The mayor of Oregon’s largest city said Sunday the presence of federal agents is exacerbating tensions in Portland, which has seen nearly two months of nightly protests since the killing of George Floyd in Minneapolis.
Speaking on CNN’s State of the Union, Democratic Mayor Ted Wheeler said federal officers “are not wanted here. We haven’t asked them here. In fact, we want them to leave.”
U.S. President Donald Trump has decried the demonstrations and Homeland Security Secretary Chad Wolf blasted the protesters as “lawless anarchists” in a visit to the city on Thursday.
“We are trying to help Portland, not hurt it,” Mr. Trump tweeted Sunday. “Their leadership has, for months, lost control of the anarchists and agitators. They are missing in action. We must protect Federal property, AND OUR PEOPLE. These were not merely protesters, these are the real deal!”
Late Saturday, protesters broke into a building, set it on fire and started dumpster fires, police said.
The fire at the Portland Police Association building was put out a short time later, Portland police said on Twitter. The department declared the gathering a riot and began working to clear the downtown area.
“As the crowd was dispersed, several people in the crowd were arrested and officers were able to extinguish the fire. Portland Police did not use any CS gas,” the bureau said in a statement early Sunday.
Tear gas was deployed, according to pictures and video from the scene, but it was not necessarily CS gas. Fencing that had been placed around the federal courthouse had also been removed by protesters and made into barricades, police tweeted.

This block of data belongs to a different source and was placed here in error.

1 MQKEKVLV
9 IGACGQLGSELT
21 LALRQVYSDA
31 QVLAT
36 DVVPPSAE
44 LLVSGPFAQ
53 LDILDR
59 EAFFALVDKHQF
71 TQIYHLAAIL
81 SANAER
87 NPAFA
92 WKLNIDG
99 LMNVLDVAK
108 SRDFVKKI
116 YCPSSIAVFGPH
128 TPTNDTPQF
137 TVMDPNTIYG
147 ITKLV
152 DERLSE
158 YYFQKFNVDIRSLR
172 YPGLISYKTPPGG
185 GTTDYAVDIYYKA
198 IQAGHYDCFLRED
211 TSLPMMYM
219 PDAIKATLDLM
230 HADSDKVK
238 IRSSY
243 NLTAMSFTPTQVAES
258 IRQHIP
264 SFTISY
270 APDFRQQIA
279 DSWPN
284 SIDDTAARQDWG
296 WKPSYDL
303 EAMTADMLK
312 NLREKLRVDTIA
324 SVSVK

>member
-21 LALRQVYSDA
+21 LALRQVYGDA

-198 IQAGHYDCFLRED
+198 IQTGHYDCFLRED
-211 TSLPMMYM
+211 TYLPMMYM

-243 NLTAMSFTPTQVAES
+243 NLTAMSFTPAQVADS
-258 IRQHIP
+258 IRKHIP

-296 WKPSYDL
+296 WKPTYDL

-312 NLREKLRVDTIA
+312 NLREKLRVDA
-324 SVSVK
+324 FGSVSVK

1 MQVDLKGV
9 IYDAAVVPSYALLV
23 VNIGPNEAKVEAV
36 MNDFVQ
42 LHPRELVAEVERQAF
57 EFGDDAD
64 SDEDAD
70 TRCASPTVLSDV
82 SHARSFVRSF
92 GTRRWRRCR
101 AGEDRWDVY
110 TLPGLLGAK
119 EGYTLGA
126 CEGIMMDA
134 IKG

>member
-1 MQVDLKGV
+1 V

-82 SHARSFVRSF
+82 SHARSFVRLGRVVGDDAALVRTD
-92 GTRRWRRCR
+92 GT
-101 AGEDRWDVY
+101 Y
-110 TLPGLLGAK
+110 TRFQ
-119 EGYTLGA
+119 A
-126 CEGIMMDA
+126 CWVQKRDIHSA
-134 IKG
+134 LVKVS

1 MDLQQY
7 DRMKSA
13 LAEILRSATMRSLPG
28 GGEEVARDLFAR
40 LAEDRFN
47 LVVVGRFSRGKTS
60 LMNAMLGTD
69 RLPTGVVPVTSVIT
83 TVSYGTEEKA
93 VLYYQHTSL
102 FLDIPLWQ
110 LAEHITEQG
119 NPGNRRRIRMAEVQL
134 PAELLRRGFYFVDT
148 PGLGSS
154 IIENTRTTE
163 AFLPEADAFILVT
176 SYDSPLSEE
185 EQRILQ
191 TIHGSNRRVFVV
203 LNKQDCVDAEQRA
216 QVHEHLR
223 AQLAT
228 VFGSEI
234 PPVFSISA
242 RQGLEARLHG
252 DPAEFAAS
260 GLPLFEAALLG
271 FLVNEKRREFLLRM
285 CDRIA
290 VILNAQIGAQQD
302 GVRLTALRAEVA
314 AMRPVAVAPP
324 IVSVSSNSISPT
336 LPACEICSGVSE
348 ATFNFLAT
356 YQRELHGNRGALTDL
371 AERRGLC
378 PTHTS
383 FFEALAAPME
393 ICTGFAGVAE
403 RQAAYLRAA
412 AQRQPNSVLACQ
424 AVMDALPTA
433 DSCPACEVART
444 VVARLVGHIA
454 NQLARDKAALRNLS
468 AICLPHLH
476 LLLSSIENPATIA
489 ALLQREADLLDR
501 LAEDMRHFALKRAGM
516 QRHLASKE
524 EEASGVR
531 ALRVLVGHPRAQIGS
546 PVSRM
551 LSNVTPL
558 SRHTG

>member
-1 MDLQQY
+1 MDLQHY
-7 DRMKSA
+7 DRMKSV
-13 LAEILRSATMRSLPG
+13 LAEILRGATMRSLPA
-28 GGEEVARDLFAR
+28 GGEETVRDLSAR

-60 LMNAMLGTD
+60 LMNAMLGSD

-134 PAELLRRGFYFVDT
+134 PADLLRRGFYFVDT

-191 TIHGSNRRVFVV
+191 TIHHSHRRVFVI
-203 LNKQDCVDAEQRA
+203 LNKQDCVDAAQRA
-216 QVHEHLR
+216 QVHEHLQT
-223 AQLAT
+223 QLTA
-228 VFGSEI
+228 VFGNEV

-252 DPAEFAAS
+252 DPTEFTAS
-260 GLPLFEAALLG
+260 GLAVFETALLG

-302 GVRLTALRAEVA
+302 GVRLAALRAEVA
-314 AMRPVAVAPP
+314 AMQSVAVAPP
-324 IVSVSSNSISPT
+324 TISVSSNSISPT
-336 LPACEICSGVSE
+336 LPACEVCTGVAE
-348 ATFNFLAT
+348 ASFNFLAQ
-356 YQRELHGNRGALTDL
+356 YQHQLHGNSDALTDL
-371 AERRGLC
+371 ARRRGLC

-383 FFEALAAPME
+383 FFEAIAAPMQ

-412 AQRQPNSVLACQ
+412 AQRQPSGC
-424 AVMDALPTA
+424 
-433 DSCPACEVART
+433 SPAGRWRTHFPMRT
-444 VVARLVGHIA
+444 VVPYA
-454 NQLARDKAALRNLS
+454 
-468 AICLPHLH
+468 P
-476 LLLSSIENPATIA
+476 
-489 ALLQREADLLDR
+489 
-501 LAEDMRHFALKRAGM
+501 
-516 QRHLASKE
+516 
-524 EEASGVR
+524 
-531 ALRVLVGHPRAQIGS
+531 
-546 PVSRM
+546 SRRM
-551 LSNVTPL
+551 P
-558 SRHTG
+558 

Police said protesters had gathered Saturday evening at the Portland Police Bureau’s North Precinct, vandalizing patrol vehicles and taunting officers as they reported for work. Later, as police dispersed a group that had gathered near North Interstate Avenue, people threw rocks and paint-filled balloons at officers. Some were injured, the statement said.
Before the aggressive language and action from federal officials, the unrest had frustrated Mr. Wheeler and other local authorities, who had said a small cadre of violent activists were drowning out the message of peaceful protesters in the city. But Mr. Wheeler said the federal presence in the city is now exacerbating a tense situation.
“What we’re seeing is a blatant abuse of police tactics by the federal government,” Mr. Wheeler said Sunday.
Oregon Attorney-General Ellen Rosenblum sued Homeland Security and the Marshals Service in federal court late Friday. The complaint said unidentified federal agents have grabbed people off Portland’s streets “without warning or explanation, without a warrant and without providing any way to determine who is directing this action.”
Ms. Rosenblum said she was seeking a temporary restraining order to “immediately stop federal authorities from unlawfully detaining Oregonians.”
However, federal officers and Portland police advanced simultaneously on demonstrators to clear the streets early Saturday, making arrests as protesters threw bottles and pieces of metal fencing.
The action by Portland’s police was condemned by Jo Ann Hardesty, a prominent member of the city council. Ms. Hardesty said Saturday that local police “joined in the aggressive clampdown of peaceful protest.”
Ms. Hardesty also slammed Mr. Wheeler, telling the mayor he needed to better control local law enforcement. Ms. Hardesty, who oversees the city’s fire department and other first-responder agencies, said in an open letter to Mr. Wheeler if “you can’t control the police, give me the Portland Police Bureau.”
In a statement Saturday, Portland police said as they responded to the overnight protests some federal agencies took action “under their own supervision and direction.” Portland police said city officers arrested seven people, and one officer sustained a minor injury.
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